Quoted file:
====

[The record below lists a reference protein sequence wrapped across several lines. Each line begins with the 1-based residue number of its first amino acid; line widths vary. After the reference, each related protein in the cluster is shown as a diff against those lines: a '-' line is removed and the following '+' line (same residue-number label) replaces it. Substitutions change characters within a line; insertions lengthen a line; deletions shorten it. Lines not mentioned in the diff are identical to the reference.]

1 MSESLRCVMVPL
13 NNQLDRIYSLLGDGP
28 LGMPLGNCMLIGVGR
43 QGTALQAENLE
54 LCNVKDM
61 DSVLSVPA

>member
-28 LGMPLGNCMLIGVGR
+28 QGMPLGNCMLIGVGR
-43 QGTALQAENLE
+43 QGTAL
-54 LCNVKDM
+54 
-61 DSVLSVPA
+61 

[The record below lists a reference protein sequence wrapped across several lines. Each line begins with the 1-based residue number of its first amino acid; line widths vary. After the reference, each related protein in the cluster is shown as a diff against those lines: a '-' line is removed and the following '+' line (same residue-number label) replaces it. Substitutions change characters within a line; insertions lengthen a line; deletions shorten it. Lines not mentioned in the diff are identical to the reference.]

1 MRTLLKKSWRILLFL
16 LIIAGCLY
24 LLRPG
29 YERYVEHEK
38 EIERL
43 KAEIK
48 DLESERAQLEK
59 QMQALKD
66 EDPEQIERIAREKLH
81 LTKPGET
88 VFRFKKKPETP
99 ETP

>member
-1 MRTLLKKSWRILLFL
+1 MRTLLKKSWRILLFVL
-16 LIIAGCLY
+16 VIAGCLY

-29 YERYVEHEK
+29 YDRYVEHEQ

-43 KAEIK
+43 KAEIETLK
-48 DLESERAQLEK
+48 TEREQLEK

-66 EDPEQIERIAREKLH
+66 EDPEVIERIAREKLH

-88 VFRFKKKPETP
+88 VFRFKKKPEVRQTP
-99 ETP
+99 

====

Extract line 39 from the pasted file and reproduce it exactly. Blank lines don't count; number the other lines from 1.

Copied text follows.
-48 DLESERAQLEK